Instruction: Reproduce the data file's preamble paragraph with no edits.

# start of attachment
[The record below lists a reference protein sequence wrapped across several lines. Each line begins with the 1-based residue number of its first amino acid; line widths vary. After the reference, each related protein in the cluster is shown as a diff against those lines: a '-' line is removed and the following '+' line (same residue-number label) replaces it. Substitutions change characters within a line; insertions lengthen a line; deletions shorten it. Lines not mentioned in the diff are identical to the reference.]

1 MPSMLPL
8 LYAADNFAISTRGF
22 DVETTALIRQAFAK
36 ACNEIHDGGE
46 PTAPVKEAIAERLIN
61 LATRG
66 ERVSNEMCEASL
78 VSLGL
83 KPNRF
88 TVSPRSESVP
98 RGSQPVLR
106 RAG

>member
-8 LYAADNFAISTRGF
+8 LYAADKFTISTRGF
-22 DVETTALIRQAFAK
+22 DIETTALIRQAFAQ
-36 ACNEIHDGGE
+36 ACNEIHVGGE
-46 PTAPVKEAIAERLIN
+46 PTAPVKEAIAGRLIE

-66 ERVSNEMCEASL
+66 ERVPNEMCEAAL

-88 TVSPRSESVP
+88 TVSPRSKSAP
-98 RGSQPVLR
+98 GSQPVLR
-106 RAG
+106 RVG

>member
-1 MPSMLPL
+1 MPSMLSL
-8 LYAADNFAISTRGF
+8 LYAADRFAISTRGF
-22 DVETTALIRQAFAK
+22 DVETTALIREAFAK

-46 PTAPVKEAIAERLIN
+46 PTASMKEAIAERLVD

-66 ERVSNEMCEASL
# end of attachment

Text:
[The record below lists a reference protein sequence wrapped across several lines. Each line begins with the 1-based residue number of its first amino acid; line widths vary. After the reference, each related protein in the cluster is shown as a diff against those lines: a '-' line is removed and the following '+' line (same residue-number label) replaces it. Substitutions change characters within a line; insertions lengthen a line; deletions shorten it. Lines not mentioned in the diff are identical to the reference.]